While reading articles related to “Cloud,Castle,Lake” I missed out at that time James M. Tonn’s dissertation (November 2011) where he includes a discussion about that short-story. I only discovered it by thanks to my digital fortune (as usual) since my search was merely oriented towards a quote about the story about the majolica jar and it carried me to a most informative and enjoyable work.







Vladimir Nabokov's view of art and life is confounded by a problem of "distortion," wherein meaning and aesthetic value are obscured when information from a complex form of

experience is presented in an inadequate medium (a situation that is analogous to the projection of a three-dimensional globe as a two-dimensional map). For example, Nabokov

claims that a work of literature originates in a state of mind in which the author can appreciate all parts of the work and their interconnections simultaneously; but when it is written out as a

linear text, the relationships among the parts are rendered indistinct. This dissertation focuses on Nabokov's preoccupation with distortion and his interest in the possibility of glimpsing what

is beyond it. Chapter one describes in detail the attributes of distortion and its use in Nabokov's work as a literary device. The second chapter conceptualizes the source of distortion as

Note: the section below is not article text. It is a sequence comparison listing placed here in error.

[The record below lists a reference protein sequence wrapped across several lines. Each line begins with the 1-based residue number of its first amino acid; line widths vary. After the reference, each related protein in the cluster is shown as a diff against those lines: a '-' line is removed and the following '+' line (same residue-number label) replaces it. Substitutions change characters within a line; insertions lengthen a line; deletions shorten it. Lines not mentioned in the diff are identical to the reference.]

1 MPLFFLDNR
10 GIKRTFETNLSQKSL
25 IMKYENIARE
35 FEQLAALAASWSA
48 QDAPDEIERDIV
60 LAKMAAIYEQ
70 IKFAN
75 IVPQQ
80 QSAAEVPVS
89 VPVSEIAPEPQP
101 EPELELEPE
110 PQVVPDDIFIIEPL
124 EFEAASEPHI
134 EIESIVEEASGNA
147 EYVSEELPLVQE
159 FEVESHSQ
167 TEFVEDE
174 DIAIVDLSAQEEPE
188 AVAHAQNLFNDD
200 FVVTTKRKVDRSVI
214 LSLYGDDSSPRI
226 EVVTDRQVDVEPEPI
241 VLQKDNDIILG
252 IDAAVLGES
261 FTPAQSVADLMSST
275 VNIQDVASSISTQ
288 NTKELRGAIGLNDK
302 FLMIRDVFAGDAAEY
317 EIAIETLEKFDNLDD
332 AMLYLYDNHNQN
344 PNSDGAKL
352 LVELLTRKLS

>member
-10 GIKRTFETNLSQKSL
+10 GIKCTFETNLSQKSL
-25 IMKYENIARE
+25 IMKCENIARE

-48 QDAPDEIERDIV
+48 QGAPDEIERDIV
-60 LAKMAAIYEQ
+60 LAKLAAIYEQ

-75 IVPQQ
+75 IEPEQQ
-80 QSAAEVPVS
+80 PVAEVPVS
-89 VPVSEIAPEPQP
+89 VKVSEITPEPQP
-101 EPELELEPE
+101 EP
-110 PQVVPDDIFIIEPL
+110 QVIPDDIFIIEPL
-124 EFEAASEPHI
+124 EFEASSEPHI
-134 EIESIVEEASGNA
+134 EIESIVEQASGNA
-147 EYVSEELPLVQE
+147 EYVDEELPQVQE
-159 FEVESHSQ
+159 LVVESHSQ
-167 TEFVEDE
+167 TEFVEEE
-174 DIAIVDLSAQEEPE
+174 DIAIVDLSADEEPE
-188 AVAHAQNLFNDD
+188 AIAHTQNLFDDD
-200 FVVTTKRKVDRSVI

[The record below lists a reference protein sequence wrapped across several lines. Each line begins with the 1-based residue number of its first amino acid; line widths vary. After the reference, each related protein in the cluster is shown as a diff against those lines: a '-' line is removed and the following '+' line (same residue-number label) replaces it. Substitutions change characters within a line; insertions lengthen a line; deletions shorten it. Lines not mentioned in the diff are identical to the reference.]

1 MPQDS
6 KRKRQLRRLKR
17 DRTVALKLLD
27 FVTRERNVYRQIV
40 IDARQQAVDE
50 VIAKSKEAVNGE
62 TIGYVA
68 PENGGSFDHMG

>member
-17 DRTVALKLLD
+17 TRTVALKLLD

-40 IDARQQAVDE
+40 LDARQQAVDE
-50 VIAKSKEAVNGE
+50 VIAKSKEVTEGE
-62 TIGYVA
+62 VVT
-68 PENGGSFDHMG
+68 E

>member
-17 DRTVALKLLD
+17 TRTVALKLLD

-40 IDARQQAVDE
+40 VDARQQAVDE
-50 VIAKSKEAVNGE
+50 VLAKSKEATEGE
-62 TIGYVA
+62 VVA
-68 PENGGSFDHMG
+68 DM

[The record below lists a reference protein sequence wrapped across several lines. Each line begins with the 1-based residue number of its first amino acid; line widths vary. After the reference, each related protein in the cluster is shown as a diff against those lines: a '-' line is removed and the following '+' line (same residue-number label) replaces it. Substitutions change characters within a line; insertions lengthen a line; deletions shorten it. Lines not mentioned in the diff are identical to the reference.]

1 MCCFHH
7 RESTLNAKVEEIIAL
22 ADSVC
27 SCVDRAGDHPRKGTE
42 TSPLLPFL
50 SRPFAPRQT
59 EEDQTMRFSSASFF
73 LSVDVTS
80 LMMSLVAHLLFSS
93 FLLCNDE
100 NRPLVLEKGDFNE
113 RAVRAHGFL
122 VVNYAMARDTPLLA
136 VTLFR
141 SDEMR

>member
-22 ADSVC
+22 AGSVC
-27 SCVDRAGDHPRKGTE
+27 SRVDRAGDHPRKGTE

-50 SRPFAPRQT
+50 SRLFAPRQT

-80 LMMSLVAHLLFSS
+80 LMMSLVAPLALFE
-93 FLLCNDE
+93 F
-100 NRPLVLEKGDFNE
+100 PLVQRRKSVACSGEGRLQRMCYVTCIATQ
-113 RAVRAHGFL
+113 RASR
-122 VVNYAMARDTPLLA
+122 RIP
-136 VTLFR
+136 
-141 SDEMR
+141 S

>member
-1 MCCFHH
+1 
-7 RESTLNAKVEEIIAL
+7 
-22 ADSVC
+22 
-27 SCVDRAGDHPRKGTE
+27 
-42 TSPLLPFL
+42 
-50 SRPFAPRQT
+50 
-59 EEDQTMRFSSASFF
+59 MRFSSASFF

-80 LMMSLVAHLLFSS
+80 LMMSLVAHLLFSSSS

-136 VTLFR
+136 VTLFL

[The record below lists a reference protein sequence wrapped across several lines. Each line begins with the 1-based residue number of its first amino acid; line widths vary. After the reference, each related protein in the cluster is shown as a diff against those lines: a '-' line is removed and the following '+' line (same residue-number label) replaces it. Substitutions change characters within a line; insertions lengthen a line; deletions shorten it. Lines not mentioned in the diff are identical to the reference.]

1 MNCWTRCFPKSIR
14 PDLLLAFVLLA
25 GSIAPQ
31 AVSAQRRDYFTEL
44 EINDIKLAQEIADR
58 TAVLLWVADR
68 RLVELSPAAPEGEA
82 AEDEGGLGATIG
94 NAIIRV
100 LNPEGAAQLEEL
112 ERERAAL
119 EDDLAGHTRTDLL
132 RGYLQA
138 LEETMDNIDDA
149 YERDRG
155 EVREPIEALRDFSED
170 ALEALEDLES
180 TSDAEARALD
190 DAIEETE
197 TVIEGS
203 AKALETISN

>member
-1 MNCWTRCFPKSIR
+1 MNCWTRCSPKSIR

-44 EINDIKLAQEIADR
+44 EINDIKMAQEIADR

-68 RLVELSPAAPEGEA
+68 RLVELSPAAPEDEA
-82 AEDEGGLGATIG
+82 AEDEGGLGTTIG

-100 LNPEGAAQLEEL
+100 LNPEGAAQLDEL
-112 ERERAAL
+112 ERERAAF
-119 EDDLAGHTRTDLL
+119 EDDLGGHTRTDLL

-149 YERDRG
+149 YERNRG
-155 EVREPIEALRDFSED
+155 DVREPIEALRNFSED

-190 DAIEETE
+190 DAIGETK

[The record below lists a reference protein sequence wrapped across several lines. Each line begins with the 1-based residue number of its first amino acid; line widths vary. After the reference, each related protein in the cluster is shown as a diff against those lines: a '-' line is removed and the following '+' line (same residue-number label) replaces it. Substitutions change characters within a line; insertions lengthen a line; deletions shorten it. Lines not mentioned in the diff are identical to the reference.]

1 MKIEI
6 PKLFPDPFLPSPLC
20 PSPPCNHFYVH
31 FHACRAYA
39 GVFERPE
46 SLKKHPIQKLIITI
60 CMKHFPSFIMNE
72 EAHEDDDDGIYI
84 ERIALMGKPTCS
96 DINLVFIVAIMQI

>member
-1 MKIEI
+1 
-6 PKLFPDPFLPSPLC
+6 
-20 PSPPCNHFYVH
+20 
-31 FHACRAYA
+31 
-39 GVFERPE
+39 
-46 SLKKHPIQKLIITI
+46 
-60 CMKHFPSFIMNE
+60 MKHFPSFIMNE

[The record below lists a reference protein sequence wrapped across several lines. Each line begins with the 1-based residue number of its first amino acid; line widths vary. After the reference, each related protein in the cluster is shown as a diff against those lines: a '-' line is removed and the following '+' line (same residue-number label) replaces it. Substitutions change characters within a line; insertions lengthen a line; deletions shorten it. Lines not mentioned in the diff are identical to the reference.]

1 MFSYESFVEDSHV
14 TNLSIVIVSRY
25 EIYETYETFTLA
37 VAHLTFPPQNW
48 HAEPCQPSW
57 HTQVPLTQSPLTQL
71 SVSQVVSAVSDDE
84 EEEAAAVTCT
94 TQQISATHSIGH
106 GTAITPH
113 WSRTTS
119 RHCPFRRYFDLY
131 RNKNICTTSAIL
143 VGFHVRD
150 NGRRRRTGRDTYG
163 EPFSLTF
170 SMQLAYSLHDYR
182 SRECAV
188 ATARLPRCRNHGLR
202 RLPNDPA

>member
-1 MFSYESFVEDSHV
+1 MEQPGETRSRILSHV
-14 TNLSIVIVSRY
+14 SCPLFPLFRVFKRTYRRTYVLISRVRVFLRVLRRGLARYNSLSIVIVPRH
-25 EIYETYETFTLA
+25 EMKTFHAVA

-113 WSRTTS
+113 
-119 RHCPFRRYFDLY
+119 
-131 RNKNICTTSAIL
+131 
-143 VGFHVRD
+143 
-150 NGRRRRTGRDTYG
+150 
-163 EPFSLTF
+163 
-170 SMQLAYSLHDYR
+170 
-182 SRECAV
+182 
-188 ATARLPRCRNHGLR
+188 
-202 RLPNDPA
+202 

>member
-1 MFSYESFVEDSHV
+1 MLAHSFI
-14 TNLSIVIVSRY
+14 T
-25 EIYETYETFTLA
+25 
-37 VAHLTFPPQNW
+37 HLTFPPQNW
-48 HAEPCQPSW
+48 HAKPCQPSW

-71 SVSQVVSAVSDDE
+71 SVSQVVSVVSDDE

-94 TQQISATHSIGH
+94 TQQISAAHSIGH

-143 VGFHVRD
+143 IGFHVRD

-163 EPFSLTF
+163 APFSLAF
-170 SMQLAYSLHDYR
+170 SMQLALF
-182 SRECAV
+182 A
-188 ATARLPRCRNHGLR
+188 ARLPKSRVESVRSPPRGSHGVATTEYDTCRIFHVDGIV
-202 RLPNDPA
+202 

situations in which a less-circumscribed "outer" level of experience is viewed from a more circumscribed "inner" one. The remainder of the dissertation deals with Nabokov's fascination

with ways of looking at things so that aesthetic value can be apprehended in spite of distortion. Chapter three discusses a compulsion among some of Nabokov's characters to overcome

distortion by identifying a piece of information that lends order to what is observed. The fourth chapter addresses Nabokov's efforts to achieve "manifold awareness," a type of perception

that resembles the simultaneous state of mind in which a work of literature is said to originate. This chapter also touches upon Nabokov's desire to escape from the constraints of time and

space, which produce distortion by imposing distance and sequence on the events of life. The final chapter explains Nabokov's use of imagery of geometrical dimensions to depict vantage

points from which multiple things may be viewed in juxtaposition with one another. Texts from Nabokov's entire literary career are addressed in this dissertation, demonstrating that the

phenomena under discussion are a systematic concern of his work.

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